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No School Bond, Lawmaker Suspension Measures On November Ballot

Andrew Nixon / Capital Public Radio

Andrew Nixon / Capital Public Radio

California’s November ballot is now set. Lawmakers have been pushing to send two more measures to voters. But a school bond and a constitutional amendment allowing the Legislature to suspend lawmakers without pay have both stalled.

The school bond didn’t get any “no” votes as it moved through the California Legislature. Union, builder, school and business groups all supported it.

But Gov. Jerry Brown did not. He didn’t want the state to add any more debt – especially since he was already negotiating a water bond.

Even a late push from supporters to cut the size of the school bond in half and make its focus more urban wasn’t enough to get the governor on board.

"It's dead," the governor's office said Tuesday morning.

"The governor has made it clear that he does not want a school bond on the same ballot as the water bond and rainy day fund. We do not expect the legislature to send the bill on him," said school bond author Asm. Joan Buchanan (D-Alamo) in a statement.

The clock also ran out on a constitutional amendment authored by Senate Leader Darrell Steinberg (D-Sacramento) after three of his caucus members in legal trouble were suspended with pay.

The state constitution doesn’t allow lawmakers to be suspended without pay. The Senate passed an amendment in May that would give the Legislature that option, but the Assembly has yet to act.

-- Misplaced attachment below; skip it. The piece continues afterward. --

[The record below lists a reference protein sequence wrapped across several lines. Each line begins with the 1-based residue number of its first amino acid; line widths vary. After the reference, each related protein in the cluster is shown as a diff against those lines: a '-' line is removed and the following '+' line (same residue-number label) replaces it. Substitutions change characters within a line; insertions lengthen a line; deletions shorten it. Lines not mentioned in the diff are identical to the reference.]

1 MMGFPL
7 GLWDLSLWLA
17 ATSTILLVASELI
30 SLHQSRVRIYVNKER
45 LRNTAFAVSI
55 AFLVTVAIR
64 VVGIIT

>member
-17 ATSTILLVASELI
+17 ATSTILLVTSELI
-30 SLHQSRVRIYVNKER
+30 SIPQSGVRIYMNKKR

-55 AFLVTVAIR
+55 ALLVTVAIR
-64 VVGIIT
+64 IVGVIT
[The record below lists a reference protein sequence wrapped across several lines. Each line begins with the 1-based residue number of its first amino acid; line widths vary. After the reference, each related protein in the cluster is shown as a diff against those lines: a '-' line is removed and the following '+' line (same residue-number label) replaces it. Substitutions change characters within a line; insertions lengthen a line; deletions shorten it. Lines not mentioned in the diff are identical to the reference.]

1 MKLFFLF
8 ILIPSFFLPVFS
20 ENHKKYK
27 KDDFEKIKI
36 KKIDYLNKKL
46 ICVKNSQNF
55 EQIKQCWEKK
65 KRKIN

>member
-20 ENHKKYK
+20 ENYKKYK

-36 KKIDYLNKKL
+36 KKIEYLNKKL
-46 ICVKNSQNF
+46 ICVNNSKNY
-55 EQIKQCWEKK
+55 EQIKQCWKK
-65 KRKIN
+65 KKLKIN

Steinberg hopes the Assembly will place it on the June 2016 ballot before the bill dies at the end of the month.


Senate Passes School District "Willful Defiance" Bill

The California Senate has approved a bill that would prohibit school districts from expelling students for acts of “willful defiance.” That’s where a student repeatedly disrupts school activities or intentionally ignores authorities.

Democratic Senator Marty Block says students accused of “willful defiance” ought to serve their suspensions on-campus instead of off. “You don’t send them to an environment where they are now out on the streets, where they can take advantage of other law-abiding people on the streets. Instead, you keep them in the school,” Block says.

But Republican Senator Jim Nielsen says there’s good reason for “willfully defiant” students to be removed from the classroom. “In the home environment, it’s called time out. But when you get into the school, you’re affecting a lot of others’ lives,” Nielsen says.

The bill passed the Senate by a vote of 24-8 and now awaits a final vote in the Assembly.

Ben Adler

Capitol Bureau Chief

Capitol Bureau Chief Ben Adler first became a public radio listener in the car on his way to preschool – though not necessarily by choice. Now, he leads Capital Public Radio’s state Capitol coverage, which airs on NPR stations across California.  Read Full Bio 

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